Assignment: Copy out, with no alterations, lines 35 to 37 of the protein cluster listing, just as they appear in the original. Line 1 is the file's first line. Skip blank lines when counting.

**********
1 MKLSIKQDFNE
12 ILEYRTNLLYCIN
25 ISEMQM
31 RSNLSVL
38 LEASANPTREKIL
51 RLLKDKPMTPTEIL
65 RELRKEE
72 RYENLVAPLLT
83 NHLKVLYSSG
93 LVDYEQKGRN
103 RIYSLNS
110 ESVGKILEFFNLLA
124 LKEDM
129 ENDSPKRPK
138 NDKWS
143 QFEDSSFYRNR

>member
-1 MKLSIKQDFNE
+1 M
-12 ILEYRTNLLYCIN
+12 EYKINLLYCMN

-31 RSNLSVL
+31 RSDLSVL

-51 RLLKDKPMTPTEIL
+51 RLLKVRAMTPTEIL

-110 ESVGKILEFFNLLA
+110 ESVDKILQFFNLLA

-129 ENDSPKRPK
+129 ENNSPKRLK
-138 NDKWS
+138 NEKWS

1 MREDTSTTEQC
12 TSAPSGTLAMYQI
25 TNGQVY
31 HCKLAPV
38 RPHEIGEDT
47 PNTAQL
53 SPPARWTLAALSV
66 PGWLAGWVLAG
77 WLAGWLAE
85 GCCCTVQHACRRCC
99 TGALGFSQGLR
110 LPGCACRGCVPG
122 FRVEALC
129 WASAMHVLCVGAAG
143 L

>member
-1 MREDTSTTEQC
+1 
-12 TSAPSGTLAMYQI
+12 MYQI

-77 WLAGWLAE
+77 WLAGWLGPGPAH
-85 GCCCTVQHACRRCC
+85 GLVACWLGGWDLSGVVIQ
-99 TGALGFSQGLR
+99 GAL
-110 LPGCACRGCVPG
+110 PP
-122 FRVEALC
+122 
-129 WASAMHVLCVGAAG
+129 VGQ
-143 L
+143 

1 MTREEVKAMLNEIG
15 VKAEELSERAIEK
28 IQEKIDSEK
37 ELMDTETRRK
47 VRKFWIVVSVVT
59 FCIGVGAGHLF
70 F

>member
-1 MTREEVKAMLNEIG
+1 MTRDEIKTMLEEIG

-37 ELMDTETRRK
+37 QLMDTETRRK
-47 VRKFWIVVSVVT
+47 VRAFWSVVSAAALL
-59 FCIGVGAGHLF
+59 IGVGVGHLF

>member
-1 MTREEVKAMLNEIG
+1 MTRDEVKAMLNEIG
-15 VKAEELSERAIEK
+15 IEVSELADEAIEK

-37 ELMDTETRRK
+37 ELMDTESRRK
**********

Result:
31 HCKLAPV
38 RPHEIGEDT
47 PNTAQL